Plaid Cymru to Labour: Voting compact ends if you poach our ex-leader

Leanne Wood says deal relies on a minority Welsh government

 

Plaid Cymru has warned that its co-operation with the Welsh government cannot be taken for granted amid rumours one of its former AMs could be appointed a minister.

Following the elections to the assembly in May, Labour won 29 of the 60 seats up for grabs.

While Carwyn Jones successfully persuaded the sole Liberal Democrat AM Kirsty Williams to join the Welsh government as Education Secretary, it still meant anther party was needed to ensure budgets and other important measures were approved.

The result was a compact between the government and Plaid Cymru under which Plaid would remain an opposition party but support ministers in key votes in return for a number of policy concessions including a new Treatment Fund, 30 hours of free childcare a week and the requirement of new GPS.

Since the election however, Plaid Cymru’s former leader, Lord Ellis-Thomas, has resigned from the party to become an independent amid a growing rift between him and the current leader, Leanne Wood.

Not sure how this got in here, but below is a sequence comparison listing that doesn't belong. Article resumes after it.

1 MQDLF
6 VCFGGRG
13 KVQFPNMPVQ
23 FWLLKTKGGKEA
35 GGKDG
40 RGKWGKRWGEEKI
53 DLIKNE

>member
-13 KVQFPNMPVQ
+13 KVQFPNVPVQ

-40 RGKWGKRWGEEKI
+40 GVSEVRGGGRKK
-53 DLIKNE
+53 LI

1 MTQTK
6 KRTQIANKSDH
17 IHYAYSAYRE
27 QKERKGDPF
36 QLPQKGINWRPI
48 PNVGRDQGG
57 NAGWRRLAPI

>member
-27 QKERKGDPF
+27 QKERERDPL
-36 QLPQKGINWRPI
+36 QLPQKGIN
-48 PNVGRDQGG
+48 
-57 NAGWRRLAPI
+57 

It had been suggested that he felt Plaid needed to do more to support the Welsh government, fuelling speculation he could be offered a ministerial post by First Minister Carwyn Jones.

While such rumours have been denied by the government, it has not stopped Leanne Wood issuing a warning.

Writing in a blog post looking back at the party’s achievements in 2016, she writes that co-operation with the Welsh government ‘hasn’t happened by accident” and that “it cannot be taken for granted’. She continues:

“It is based on the existing arithmetic of the assembly. In October I said that Plaid Cymru’s votes for future budgets were not in the bag.

If the arithmetic of the assembly changes, for example if any new assembly member is brought into the government from outside, then Wales will have a majority government.

In that case, the Welsh national interest would best be served by a strong opposition to Labour from Plaid Cymru. Under those circumstances, the compact would come to an end.”

A spokesperson for the Welsh Conservatives responded to Leanne Wood’s comments by saying that they ‘stand ready to show Plaid Cymru the true meaning of strong opposition should it decide to unravel itself from Labour’s cosy embrace’.

Ed Jacobs is a contributing editor to Left Foot Forward

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